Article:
Adding agents to standard treatment helps breast cancer patients
Adding agents to standard treatment helps breast cancer patients15 Dec 2014
According to a breast cancer specialist and a clinical researcher, adding either the chemotherapy drug carboplatin or the blood vessel-targeting drug bevacizumab to the standard treatment of chemotherapy before surgery helped women who have the basal-like subtype of triple-negative breast cancer.
These are the clinical results of a research presented by a breast cancer specialist and clinical researcher at Women & Infants Hospital of Rhode Island at the 2014 San Antonio Breast Cancer Symposium.
"We found that adding either carboplatin or bevacizumab to standard preoperative chemotherapy increased pathologic complete response rates for women with basal-like cancers -- that is, it increased the proportion of women who had no residual cancer detected at surgery. At the same time, we found that while carboplatin had a similar effect in the smaller group of triple-negative patients with nonbasal-like cancers, adding bevacizumab actually decreased response rates for women with nonbasal-like cancers," says William M. Sikov, MD, associate chief of clinical research with the Program in Women's Oncology at Women & Infants and associate professor of medicine at The Warren Alpert Medical School of Brown University.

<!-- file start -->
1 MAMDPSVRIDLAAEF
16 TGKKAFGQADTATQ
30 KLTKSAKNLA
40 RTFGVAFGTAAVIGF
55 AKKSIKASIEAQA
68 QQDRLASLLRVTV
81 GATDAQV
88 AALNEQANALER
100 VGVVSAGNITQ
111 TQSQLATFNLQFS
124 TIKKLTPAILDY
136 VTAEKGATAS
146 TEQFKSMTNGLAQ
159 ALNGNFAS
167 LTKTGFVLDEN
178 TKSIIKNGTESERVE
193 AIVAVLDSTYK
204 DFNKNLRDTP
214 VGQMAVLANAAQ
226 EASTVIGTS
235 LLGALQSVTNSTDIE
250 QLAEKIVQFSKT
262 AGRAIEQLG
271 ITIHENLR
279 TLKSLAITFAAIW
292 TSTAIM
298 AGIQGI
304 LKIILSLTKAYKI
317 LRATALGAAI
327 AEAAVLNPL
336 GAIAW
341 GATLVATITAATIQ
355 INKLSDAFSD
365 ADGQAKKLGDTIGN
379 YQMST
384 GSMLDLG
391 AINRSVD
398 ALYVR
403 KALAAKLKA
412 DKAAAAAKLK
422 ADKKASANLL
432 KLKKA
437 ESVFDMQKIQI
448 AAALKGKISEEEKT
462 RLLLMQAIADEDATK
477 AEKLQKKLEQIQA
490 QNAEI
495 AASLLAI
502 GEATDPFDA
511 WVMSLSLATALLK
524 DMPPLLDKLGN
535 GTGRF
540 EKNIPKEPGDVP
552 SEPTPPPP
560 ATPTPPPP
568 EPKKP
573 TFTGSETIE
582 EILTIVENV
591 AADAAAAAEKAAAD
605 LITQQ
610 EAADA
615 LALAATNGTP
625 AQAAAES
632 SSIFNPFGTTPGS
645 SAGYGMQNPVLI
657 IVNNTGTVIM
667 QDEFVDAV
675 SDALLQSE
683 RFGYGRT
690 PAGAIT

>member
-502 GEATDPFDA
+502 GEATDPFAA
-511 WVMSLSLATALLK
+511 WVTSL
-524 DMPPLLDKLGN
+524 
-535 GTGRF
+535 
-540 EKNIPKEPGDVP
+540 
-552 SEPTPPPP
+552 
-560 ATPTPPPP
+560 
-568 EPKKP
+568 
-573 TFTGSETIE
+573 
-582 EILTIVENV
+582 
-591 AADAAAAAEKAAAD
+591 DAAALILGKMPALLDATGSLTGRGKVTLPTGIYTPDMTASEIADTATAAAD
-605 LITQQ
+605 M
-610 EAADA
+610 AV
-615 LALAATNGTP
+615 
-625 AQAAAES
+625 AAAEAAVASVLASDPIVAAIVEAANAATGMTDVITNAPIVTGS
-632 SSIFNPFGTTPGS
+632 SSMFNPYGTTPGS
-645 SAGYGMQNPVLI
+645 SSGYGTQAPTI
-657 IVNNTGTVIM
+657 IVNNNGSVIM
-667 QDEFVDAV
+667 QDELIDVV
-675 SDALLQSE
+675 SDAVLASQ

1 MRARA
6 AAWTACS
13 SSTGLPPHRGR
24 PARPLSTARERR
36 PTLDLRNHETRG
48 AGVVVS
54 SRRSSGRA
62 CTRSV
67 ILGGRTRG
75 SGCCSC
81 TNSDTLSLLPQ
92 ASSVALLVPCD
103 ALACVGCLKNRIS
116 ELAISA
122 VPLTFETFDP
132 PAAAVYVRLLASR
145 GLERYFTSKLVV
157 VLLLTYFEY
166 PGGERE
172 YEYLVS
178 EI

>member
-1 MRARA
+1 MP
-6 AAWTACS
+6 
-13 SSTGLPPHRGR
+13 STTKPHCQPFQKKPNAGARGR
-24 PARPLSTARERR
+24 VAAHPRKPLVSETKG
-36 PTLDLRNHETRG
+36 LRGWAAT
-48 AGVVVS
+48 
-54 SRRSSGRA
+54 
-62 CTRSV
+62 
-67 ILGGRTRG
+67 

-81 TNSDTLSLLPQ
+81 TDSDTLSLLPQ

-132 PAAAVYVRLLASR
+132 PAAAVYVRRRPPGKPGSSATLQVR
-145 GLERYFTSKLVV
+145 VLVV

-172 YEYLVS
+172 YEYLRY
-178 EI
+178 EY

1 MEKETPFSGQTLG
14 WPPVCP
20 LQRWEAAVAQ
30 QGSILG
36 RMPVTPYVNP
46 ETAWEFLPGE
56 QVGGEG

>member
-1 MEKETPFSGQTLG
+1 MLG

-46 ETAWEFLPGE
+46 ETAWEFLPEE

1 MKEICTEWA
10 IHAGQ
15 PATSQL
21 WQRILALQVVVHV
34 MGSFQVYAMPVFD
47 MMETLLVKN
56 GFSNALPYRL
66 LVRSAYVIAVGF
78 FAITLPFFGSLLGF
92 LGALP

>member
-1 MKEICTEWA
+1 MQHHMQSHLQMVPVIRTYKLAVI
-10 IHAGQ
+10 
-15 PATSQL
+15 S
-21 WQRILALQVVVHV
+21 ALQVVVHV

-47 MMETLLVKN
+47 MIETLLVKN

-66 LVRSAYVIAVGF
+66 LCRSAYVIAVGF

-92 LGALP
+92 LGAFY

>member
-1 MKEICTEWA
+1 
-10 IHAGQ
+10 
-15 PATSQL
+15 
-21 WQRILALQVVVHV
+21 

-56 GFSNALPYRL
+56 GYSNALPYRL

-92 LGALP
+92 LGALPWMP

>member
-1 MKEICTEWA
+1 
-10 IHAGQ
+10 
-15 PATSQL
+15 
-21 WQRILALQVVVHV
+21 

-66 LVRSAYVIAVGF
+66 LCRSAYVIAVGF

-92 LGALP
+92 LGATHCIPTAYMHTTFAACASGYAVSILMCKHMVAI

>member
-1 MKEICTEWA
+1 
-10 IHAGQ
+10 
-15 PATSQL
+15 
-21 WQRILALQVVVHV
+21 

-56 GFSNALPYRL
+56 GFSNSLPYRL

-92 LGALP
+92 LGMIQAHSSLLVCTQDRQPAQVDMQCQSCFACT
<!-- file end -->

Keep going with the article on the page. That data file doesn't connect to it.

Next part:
Positive response among 443 women
Last year, Sikov and colleagues reported in a randomized, phase 2 clinical trial called CALGB/Alliance 40603 that adding either carboplatin or bevacizumab to standard preoperative chemotherapy increased pathologic complete response rates in 443 women with operable stage 2 or 3 triple-negative breast cancer. These latest results are based on analysis of tissue samples obtained before patients started treatment, correlated with findings at surgery after treatment. Pretreatment tumor samples from 360 of the patients showed that 314 were basal-like and 46 nonbasal-like.
Study findings: “More aggressive disease benefited more from bevacizumab”
"We have also looked at expression of variety of gene signatures in the pretreatment tissue samples to determine if they benefit from the addition of bevacizumab or carboplatin" Sikov says. "We found that gene signatures characteristic of high proliferation rates and low estrogen-receptor signaling, which are both considered characteristics of more aggressive disease, are associated with higher rates of response rates overall and increased benefit from adding bevacizumab."
Source: Science Daily